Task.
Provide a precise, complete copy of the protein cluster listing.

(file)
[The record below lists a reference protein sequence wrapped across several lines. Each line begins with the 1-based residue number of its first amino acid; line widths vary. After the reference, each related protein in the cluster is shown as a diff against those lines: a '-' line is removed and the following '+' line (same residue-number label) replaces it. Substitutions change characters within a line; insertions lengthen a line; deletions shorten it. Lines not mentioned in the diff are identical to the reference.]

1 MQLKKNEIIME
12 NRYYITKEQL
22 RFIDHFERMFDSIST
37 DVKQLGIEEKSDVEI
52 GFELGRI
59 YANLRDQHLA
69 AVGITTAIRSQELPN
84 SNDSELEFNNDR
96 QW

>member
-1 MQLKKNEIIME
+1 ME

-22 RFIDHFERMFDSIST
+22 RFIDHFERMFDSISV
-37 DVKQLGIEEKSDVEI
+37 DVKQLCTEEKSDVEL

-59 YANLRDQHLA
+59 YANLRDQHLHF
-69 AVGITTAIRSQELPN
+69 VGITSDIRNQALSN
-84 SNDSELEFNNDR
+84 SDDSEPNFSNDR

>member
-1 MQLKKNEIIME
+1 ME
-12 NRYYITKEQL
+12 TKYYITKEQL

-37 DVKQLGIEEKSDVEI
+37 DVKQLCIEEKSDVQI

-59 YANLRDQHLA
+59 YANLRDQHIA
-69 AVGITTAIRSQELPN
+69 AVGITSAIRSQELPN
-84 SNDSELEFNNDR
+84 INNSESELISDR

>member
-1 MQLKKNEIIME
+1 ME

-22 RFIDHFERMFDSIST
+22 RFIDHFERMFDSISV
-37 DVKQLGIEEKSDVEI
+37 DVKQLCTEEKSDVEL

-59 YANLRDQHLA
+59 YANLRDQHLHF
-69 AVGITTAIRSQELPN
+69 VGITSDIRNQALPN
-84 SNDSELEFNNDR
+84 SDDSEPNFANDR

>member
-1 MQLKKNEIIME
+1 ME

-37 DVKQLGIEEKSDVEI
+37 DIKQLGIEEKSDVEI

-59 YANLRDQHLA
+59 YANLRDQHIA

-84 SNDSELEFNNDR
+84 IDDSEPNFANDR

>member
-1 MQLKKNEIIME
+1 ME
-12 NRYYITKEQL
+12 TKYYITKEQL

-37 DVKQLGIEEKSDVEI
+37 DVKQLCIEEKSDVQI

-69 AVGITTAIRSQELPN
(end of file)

[The record below lists a reference protein sequence wrapped across several lines. Each line begins with the 1-based residue number of its first amino acid; line widths vary. After the reference, each related protein in the cluster is shown as a diff against those lines: a '-' line is removed and the following '+' line (same residue-number label) replaces it. Substitutions change characters within a line; insertions lengthen a line; deletions shorten it. Lines not mentioned in the diff are identical to the reference.]

1 MQLKKNEIIME
12 NRYYITKEQL
22 RFIDHFERMFDSIST
37 DVKQLGIEEKSDVEI
52 GFELGRI
59 YANLRDQHLA
69 AVGITTAIRSQELPN
84 SNDSELEFNNDR
96 QW

>member
-1 MQLKKNEIIME
+1 ME

-22 RFIDHFERMFDSIST
+22 RFIDHFERMFDSISV
-37 DVKQLGIEEKSDVEI
+37 DVKQLCTEEKSDVEL

-59 YANLRDQHLA
+59 YANLRDQHLHF
-69 AVGITTAIRSQELPN
+69 VGITSDIRNQALSN
-84 SNDSELEFNNDR
+84 SDDSEPNFSNDR

>member
-1 MQLKKNEIIME
+1 ME
-12 NRYYITKEQL
+12 TKYYITKEQL

-37 DVKQLGIEEKSDVEI
+37 DVKQLCIEEKSDVQI

-59 YANLRDQHLA
+59 YANLRDQHIA
-69 AVGITTAIRSQELPN
+69 AVGITSAIRSQELPN
-84 SNDSELEFNNDR
+84 INNSESELISDR

>member
-1 MQLKKNEIIME
+1 ME

-22 RFIDHFERMFDSIST
+22 RFIDHFERMFDSISV
-37 DVKQLGIEEKSDVEI
+37 DVKQLCTEEKSDVEL

-59 YANLRDQHLA
+59 YANLRDQHLHF
-69 AVGITTAIRSQELPN
+69 VGITSDIRNQALPN
-84 SNDSELEFNNDR
+84 SDDSEPNFANDR

>member
-1 MQLKKNEIIME
+1 ME

-37 DVKQLGIEEKSDVEI
+37 DIKQLGIEEKSDVEI

-59 YANLRDQHLA
+59 YANLRDQHIA

-84 SNDSELEFNNDR
+84 IDDSEPNFANDR

>member
-1 MQLKKNEIIME
+1 ME
-12 NRYYITKEQL
+12 TKYYITKEQL

-37 DVKQLGIEEKSDVEI
+37 DVKQLCIEEKSDVQI

-69 AVGITTAIRSQELPN